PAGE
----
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Print all derefs and method calls in a directory (Friday golf)

by jepri (Parson)
on Jan 09, 2009 at 04:45 UTC ( #735078=perlquestion: print w/ replies, xml ) Need Help??
jepri has asked for the wisdom of the Perl Monks concerning the following question:

I was trying to figure out what hashes were in some code. It was a new code base that I needed to become familiar with (no docs, naturally).

This command line does a pretty good job of making a hierarchical listing from the code. What would you do better?

rgrep -e'->' * | perl -ne '/(\S{3,80}->\S{5,80})/;print $1,"\n"' | pe +rl -pe's/^\(//' | perl -pe 's/^\+\+|^\-\-//' | sort | uniq | less

It only picks up -> derefs but everyone here (ed:at the office) seems to code that way, so it's a win for me.

ed2: I didn't give an example of the output, which ends up looking something like this:

... $people->{login}->{chair}->{color}=something $people->{login}->{chair}->{height}->(blah) $people->{login}->{chair}->{wheels} =~ etc $people->{login}->{desk}->{paperclips} $people->{login}->{desk}->{stapler} ...

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Re: Print all derefs and method calls in a directory (Friday golf)
by ikegami (Pope) on Jan 09, 2009 at 04:57 UTC

    It only picks up -> derefs but everyone here seems to code that way, so it's a win for me.

    I don't believe that's true. I do

    for (@$list) { ... }

    and

    for (keys %$table) { ... }

    and

    $grid[$x][$y]

    regularly. I even do

    our $buf; local *buf = $ref;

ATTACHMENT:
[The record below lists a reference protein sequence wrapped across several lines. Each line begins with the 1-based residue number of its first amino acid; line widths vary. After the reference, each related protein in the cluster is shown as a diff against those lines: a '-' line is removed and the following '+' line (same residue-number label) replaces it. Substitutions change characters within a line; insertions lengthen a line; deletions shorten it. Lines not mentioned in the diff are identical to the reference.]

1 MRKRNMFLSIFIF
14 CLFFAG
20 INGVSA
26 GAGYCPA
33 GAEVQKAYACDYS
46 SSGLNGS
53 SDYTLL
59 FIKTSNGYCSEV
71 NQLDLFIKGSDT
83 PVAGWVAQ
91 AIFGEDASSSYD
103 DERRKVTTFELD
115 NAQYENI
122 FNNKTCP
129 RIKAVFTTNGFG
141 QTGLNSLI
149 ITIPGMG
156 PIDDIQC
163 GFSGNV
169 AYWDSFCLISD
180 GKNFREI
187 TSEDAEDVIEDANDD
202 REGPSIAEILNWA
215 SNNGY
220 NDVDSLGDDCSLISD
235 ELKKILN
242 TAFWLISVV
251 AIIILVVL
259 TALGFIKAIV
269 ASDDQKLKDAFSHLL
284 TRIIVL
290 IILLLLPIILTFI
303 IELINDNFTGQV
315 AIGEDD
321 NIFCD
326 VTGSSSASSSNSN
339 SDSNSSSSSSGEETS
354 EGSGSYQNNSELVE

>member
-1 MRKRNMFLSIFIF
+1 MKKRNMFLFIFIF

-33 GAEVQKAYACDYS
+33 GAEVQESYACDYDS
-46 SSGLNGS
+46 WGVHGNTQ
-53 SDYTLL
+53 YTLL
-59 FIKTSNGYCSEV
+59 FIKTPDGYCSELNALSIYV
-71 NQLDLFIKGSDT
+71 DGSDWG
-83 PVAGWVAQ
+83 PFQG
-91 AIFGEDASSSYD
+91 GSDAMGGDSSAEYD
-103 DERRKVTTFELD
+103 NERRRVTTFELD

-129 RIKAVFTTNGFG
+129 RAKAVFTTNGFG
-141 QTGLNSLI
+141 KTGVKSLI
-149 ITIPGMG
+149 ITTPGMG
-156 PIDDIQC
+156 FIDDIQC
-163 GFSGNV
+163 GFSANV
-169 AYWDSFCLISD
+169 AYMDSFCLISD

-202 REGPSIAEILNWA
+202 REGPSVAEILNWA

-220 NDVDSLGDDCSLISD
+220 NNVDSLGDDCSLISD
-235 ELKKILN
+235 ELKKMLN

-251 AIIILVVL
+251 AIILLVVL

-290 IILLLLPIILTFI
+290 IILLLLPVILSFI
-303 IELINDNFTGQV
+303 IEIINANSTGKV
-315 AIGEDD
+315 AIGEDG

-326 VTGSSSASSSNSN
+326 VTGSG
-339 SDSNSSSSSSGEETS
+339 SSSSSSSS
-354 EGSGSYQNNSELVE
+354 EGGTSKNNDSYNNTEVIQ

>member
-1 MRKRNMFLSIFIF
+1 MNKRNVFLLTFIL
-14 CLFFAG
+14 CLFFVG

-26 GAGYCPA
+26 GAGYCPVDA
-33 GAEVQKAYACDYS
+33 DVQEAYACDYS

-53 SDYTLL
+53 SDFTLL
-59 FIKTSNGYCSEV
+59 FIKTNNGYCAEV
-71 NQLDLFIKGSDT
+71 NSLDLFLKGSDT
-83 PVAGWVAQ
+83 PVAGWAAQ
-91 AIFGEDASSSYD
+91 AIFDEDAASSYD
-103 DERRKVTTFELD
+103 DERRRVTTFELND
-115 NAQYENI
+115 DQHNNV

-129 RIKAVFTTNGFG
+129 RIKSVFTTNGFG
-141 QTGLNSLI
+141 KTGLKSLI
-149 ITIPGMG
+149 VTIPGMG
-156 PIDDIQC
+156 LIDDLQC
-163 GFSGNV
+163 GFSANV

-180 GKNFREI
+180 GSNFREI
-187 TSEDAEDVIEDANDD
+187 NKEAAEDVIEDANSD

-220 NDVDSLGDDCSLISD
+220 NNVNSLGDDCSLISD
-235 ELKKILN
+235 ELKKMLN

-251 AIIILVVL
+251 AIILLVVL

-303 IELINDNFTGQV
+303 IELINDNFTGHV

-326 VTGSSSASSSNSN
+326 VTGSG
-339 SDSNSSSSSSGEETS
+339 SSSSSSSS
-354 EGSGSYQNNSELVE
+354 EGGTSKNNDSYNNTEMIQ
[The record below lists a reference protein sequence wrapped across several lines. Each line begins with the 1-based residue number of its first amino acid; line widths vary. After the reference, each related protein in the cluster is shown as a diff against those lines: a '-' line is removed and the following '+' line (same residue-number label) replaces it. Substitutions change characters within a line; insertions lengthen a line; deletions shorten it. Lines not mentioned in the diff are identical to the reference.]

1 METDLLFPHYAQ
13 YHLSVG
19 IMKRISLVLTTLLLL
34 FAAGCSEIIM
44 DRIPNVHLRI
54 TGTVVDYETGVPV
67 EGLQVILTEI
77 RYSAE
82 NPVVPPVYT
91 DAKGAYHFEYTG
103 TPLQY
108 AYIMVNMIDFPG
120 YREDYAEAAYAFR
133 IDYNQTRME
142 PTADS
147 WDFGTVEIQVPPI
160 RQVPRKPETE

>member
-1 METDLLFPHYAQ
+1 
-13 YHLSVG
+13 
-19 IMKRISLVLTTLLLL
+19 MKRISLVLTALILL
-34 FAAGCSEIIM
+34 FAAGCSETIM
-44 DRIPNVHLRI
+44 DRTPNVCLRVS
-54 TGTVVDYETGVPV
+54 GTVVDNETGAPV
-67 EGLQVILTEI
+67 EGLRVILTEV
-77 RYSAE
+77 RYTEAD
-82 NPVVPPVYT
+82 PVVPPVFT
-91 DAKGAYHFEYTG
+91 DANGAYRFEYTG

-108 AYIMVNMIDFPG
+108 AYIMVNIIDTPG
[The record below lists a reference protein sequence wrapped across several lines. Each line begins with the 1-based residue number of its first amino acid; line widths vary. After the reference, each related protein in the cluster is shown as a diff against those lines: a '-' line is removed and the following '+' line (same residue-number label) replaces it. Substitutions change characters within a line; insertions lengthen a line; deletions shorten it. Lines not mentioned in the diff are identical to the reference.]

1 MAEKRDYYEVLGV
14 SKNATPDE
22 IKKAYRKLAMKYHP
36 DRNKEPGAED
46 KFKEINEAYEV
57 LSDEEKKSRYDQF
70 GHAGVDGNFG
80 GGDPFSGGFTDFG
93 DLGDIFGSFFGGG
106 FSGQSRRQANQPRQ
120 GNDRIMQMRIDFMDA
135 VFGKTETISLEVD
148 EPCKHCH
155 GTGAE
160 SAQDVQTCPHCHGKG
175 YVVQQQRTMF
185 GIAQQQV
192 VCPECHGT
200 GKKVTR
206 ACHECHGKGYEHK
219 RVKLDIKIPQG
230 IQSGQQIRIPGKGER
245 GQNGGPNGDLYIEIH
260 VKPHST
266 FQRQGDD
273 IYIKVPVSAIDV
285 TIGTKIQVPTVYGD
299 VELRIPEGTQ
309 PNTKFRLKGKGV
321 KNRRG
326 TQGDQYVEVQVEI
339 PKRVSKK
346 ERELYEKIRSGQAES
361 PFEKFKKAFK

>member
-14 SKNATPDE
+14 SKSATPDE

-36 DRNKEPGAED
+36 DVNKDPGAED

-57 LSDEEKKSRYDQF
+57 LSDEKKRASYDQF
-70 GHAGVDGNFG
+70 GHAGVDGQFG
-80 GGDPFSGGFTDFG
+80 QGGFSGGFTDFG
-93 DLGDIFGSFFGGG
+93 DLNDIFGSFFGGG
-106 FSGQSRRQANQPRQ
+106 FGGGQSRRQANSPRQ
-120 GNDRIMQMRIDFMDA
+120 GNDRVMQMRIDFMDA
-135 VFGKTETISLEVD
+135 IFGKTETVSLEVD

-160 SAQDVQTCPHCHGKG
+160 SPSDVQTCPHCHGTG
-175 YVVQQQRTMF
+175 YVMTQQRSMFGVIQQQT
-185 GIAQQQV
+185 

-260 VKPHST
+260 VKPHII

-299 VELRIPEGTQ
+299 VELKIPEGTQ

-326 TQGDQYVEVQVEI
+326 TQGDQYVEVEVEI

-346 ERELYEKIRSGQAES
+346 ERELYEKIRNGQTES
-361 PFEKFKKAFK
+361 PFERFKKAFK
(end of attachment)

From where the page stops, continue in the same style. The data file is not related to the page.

often enough. All of those contains derefs. Three of them aren't even possible to do with the arrow.

      Unless I'm missing something, the examples you have are fairly simply structured - I'm having to deal with calls like:
      $people->{login}->{chair}->{height}
      and each level is tampered with by a different module.

      So in your examples I'd be seeing: for (@{$people->{login}->{desk}->{paperclips}){}

        There are four derefences in

        @{$people->{login}->{desk}->{paperclips}}

        but only three arrows.

        The rest of your post doesn't relate to what I said, so I have no comment on it save that I rarely have paths that long.

        for my $employee (@$employees) { for my $desk (@{ $employee->{desks} }) { $paperclips += $desk->{paperclips}; } }

        Four dereferences, but only two arrows. And the output of your script doesn't illustrate the structure at all. Data::Dumper will do that to some extent.

Re: Print all derefs and method calls in a directory (Friday golf)
by JavaFan (Canon) on Jan 09, 2009 at 09:44 UTC
    It seems to miss cases like:
    $foo ->[2]; # Space before or after -> print $_->{bar}; # Only two non-space chars before -> $sum += $_->[0] for @array; # Only three non-space chars after ->
    And since you aren't using warnings, you don't get a warning if you try to print an undefined $1.

    OTOH, it would find a deref in:

    perl -ne '/(\S{3,80}->\S{5,80})/;print $1,"\n"'
    Don't tell me you never write code like that!

    But I'm baffled by the fact you're searching for '->' when you need to figure out which hashes are in some code.